This project, undertaken by ICCROM together with the HERCULES Laboratory of the University of Évora, Portugal, seeks to safeguard the sample collection, documenting and rehousing often extremely fragile and delicate materials, and to make it available online for future scholars.
Project staff have made substantial progress. They have photographically documented the entire collection, collected available data and rehoused numerous samples. The design of the online catalogue is also under way.
Colleagues at the HERCULES Laboratory made a short video that offers a glimpse inside the Mora Sample Collection. See the project team at work at https://www.iccrom.org/video/ glimpse-inside-iccrom-mora-sample-collection.
ICCROM signed an agreement in 2012 with the University of British Columbia, Canada, to participate as a partner in the international research project, InterPARES Trust (ITrust). (https://interparestrust.org/trust/). The project, which has developed research in the field of preservation of authentic digital records to support accountability and memory, ends in February 2019. The ITrust Europe and the Transnational teams both worked with the ICCROM archive in developing research findings on two studies: “Policies for recordkeeping and digital preservation: Recommendations for analysis and assessment services” and “The impact of the Italian legal framework for cloud computing on electronic recordkeeping and digital preservation systems.” Articles on these topics will be included in the InterPARES Trust final book publication in 2019.
At end 2018 staff began an inventory project of the ICCROM Library’s full monographic collections. They divided the collection (ca. 500 linear meters of books) into three sections to facilitate shelf reading and recorded the results to locate missing, misplaced or damaged books and cataloguing gaps. Staff identified some rare books, while damaged books were sorted out for repair, and monographs containing photographic prints or other vulnerable materials (samples etc.) were set aside for transfer to a climate-controlled area in the ICCROM Archive. The project will result in better maintenance and control of the Library book collections.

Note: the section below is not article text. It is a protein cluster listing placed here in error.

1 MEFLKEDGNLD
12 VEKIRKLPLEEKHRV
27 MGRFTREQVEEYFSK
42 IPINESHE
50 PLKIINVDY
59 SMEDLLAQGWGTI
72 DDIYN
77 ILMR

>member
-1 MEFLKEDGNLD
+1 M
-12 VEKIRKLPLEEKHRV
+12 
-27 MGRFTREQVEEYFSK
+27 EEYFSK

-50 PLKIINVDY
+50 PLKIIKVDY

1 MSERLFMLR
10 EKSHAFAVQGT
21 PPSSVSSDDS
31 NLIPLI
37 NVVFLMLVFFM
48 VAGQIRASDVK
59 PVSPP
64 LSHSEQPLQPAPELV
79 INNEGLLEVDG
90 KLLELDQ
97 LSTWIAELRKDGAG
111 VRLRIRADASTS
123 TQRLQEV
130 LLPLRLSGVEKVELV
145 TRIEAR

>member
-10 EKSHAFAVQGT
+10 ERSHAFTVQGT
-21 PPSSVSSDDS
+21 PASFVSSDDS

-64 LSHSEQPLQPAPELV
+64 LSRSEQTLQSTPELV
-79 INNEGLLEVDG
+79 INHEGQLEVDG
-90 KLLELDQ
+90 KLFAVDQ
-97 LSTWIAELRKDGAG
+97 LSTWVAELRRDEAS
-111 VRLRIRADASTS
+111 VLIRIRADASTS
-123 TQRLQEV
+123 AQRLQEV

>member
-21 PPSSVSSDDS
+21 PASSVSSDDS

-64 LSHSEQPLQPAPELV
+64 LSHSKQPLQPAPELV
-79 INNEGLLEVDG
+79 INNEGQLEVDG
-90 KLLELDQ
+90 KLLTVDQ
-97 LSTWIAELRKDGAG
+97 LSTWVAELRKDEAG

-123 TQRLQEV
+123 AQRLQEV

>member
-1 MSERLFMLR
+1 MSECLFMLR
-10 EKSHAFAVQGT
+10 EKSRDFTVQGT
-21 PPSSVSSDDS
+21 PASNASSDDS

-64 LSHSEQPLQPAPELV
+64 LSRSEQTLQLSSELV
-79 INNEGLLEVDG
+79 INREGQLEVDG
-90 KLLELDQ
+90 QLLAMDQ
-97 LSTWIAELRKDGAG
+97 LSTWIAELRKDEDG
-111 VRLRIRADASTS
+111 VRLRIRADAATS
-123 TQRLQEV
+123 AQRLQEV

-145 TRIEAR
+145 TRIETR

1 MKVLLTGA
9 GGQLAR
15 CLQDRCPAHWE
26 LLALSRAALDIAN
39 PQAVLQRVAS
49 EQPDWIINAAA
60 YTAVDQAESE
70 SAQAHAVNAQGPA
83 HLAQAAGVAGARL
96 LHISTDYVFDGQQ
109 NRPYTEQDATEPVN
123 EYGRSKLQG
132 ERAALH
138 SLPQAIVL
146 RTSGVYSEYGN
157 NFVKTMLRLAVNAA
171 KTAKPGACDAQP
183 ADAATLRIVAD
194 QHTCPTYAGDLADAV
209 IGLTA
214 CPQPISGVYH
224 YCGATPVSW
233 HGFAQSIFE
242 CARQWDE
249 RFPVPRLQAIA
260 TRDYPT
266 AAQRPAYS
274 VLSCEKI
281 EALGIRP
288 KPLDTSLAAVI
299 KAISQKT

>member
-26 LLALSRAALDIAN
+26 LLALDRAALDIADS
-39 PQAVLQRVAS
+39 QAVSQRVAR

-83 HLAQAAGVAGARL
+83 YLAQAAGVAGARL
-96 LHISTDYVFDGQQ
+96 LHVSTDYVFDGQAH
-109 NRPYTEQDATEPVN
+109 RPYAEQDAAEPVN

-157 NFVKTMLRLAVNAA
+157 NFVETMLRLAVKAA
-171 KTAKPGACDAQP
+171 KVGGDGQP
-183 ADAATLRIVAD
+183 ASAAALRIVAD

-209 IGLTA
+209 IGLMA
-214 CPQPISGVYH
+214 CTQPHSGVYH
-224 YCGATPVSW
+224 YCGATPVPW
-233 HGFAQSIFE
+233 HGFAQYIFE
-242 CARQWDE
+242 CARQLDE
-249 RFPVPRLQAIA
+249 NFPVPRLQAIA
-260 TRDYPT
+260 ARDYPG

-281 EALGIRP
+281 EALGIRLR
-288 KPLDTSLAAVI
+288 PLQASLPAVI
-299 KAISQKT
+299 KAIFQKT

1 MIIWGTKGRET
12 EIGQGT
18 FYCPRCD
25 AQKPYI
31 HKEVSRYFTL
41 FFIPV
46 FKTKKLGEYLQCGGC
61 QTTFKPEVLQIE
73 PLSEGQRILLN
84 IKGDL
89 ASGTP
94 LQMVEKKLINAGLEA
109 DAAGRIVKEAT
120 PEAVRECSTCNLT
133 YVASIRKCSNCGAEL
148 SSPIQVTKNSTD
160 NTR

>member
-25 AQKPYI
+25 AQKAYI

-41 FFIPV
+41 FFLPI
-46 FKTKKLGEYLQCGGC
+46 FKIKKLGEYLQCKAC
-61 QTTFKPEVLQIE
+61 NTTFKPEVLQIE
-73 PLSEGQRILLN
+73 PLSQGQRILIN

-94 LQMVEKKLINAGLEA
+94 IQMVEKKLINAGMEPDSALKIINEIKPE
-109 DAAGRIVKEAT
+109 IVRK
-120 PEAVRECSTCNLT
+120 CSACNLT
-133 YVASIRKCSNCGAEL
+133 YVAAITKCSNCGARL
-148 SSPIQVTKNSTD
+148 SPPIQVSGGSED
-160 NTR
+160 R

A wealth of conservation knowledge and expertise is contained in ICCROM’s many past publications. Previously, resources published prior to 2003 were largely inaccessible because the books were difficult to obtain.
ICCROM, in collaboration with its many partner organizations and network of contributors, has finalized a scanning project to make these publications available online. The result provides a history of the development of conservation thinking and trends in the profession, as seen through the prism of ICCROM. Copyright was managed through a silence procedure taking place in 2014–2016.
The digital versions are available on the ICCROM website, available for free download under a Creative Commons 3.0 license (BY-NC-ND). ICCROM thanks all its community for their support of this scanning project, which has given new life to past knowledge collaborations, furthering the organization’s educational and training mandates while sowing seeds to stimulate new conservation research.
The Library has developed a data ingestion project in collaboration with the open access journal CeROArt. The goal of this project is to serve as a prototype for the automatic cataloguing of other online journals of particular interest in the field of conservation. Importing these bibliographic records directly into ICCROM’s Library Catalogue will provide quicker access to scholarship for the research community.
CeROArt is a web journal and online platform dedicated to pluridisciplinary approaches in issues of conservation, exhibition and conservation of works of art. (See Special Feature: Knowledge)